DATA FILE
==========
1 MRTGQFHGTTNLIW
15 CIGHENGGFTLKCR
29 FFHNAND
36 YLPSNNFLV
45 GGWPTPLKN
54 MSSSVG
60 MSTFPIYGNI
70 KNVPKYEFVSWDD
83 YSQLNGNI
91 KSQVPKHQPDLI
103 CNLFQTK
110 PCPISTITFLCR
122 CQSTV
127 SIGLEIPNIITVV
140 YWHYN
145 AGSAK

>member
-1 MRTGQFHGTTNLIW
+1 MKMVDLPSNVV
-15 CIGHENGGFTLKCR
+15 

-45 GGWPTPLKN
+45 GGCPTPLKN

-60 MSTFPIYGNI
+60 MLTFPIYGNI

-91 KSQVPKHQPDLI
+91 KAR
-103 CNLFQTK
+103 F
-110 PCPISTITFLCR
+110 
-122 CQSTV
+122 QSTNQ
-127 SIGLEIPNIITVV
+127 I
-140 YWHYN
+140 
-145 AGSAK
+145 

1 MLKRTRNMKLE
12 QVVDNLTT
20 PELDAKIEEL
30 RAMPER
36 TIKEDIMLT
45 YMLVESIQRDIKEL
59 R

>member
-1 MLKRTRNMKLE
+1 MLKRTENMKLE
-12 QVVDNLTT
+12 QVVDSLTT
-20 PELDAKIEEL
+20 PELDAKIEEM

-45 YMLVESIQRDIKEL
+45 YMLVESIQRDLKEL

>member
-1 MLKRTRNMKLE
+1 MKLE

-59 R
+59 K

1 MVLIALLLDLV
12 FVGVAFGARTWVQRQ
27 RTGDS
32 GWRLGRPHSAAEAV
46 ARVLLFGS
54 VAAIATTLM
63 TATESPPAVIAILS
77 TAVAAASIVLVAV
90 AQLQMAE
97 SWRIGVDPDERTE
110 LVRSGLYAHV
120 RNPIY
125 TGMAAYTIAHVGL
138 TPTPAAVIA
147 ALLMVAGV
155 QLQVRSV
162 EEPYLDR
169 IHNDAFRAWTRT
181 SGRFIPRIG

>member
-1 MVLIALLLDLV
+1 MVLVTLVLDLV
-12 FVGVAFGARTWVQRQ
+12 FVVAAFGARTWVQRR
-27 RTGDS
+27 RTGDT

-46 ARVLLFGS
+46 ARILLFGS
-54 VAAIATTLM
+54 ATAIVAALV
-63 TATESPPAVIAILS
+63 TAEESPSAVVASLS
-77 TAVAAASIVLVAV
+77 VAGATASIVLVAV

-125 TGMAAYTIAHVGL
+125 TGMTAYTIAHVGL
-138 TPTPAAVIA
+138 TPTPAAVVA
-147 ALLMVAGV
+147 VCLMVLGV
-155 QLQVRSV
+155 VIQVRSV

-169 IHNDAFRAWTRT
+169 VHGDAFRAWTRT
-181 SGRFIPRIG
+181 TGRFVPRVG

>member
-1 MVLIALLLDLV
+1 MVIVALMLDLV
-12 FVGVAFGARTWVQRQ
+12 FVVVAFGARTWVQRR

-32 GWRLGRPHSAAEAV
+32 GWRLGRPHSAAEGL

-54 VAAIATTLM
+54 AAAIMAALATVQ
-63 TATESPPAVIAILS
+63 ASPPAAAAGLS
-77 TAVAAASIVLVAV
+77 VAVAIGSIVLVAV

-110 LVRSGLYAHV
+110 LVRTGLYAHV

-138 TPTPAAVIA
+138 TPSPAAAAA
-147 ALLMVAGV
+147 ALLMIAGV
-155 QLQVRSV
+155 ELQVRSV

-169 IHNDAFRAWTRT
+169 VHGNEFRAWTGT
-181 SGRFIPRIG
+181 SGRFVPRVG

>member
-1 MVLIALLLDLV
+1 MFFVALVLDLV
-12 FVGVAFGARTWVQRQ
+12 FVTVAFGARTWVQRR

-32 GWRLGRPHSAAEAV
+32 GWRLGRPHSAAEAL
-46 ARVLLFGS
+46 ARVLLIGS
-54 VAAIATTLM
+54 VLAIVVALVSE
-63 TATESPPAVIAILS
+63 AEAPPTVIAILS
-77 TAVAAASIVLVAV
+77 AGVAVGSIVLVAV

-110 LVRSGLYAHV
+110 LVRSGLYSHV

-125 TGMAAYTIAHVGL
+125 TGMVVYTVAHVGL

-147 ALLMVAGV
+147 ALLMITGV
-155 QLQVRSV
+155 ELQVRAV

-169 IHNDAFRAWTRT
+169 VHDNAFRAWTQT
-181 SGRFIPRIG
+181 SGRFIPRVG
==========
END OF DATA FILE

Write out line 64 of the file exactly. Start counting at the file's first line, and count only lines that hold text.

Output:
32 GWRLGRPHSAAEAV